- Economist and activist Professor Mahavishnu Padayachee has died.
- The academic, who was employed at Wits University, was renowned for his research.
- He was described as a longstanding activist of the mass democratic movement.
Tributes have poured in for renowned economist and activist, Professor Mahavishnu Padayachee, who died over the weekend.
The Wits academic died on Saturday at the age of 69, after an academic career that spanned four decades.
According to IOL, Padayachee had been diagnosed with cancer several years ago. However, the cause of his death is unclear.
“His passing has come as a shock to many who worked with him as a world-class academic and researcher over the last 40 years. A distinguished Professor at Wits University, Padayachee joined Wits in 2014 and most recently served as the Derek Schrier and Cecily Cameron Chair in Development Economics in the Wits School of Economics and Finance,” the university said in a statement.
Padayachee was renowned for his research in economics, economic history, economic transformation, and development, having written around 10 books and monographs.
“A sought-after supervisor, Padayachee served as a mentor to many postgraduate students. He was currently working with postgraduate students on research related to economic policy debates, macroeconomic and monetary policy issues in post-apartheid South Africa, democratic politics and economic policymaking in South Africa, and business, corporations and society in the Global South in the 21st Century,” the university said.
The ANC described Padayachee as:
An outstanding scholar, a progressive academic and a long-standing activist of the mass democratic movement.
“Padayachee dedicated most of his intellectual life to the struggle for social justice and the reconstruction and development of South Africa. Throughout his academic journey, Padayachee distinguished himself as a world-class academic and researcher, especially in the field of economics, economic history, economic transformation, and development,” ANC spokesperson Pule Mabe said.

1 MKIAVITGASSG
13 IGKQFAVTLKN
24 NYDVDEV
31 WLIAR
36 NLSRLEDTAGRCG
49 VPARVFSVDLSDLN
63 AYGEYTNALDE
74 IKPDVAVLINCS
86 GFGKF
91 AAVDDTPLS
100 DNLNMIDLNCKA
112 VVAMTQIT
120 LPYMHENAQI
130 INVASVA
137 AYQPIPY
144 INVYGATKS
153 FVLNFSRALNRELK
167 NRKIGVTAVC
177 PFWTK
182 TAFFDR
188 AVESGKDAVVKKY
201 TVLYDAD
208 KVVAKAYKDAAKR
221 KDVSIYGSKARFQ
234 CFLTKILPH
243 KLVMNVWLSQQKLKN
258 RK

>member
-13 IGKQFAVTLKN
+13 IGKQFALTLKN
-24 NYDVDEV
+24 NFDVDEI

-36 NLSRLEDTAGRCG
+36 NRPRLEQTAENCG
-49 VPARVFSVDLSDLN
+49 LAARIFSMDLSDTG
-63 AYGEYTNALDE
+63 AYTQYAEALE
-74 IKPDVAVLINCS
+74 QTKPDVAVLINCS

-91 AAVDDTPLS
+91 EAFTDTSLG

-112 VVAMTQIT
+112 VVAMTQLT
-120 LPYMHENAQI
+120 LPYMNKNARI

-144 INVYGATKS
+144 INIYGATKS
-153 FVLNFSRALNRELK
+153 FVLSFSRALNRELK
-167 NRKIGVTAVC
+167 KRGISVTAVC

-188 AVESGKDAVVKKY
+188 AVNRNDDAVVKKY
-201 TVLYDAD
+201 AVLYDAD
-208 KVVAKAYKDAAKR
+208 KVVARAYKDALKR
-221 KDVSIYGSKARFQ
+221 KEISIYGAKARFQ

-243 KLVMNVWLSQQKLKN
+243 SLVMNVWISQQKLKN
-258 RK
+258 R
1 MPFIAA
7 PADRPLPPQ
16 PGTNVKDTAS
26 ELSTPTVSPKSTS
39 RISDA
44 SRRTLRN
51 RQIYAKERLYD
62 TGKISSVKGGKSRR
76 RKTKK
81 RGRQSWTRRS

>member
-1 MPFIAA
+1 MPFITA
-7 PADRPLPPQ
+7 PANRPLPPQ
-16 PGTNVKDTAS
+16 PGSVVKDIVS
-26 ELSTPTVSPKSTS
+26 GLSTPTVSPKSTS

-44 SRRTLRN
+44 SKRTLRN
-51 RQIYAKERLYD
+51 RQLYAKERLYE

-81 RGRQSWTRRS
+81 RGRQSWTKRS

“The ANC conveys its heartfelt condolences to his family, friends and the entire mass democratic movement. We wish them strength and fortitude during this difficult time.”
As a young lecturer, Padayachee worked closely with the democratic trade union movement in the 1980s and served as a member of the Economic Trends group, which provided research support to the union movement. He was a leading member of the Macroeconomic Research Group, which provided support to the mass democratic movement in the early 1990s, prior to the political transition in 1994. In 1995, then President Nelson Mandela appointed him to the board of the South African Reserve Bank.
Padayachee received numerous honours. He was a member of the Royal Society of South Africa, the Academy of Science of South Africa, and the Institute of Directors of South Africa.
He received an honorary Doctorate in Economics from Rhodes University in 2018, and is a lifetime fellow and Professor Emeritus at the University of KwaZulu-Natal (UKZN), a fellow of the Stellenbosch Institute for Advanced Studies, and a lifetime fellow of the Society of Scholars at Johns Hopkins University (Baltimore and Washington DC).
The Institute for Economic Justice (IEJ) posted on social media that it mourned his death.
“For decades, Vishnu has been one of SA’s leading progressive economists. Shortly before his passing, he told IEJ’s director [Gilad Isaacs] how pleased he was to see a new, young generation of economists working towards economic justice in SA. We hope to honour his memory by contributing, alongside many others, towards such work. May he rest in peace,” the post said.
An avid book and art collector, Padayachee was the co-owner of iconic Durban second-hand bookshop Ike’s Books and Collectables.
A passionate follower of cricket, he published widely on cricket and served on the board of the United Cricket Board.
“He was a genuine, meticulous human being who impacted positively on the lives of students, colleagues, and South Africans – he transformed society for the better. He was a mentor to many students and colleagues who have gone on to excel in academic institutions around the world,” Wits said.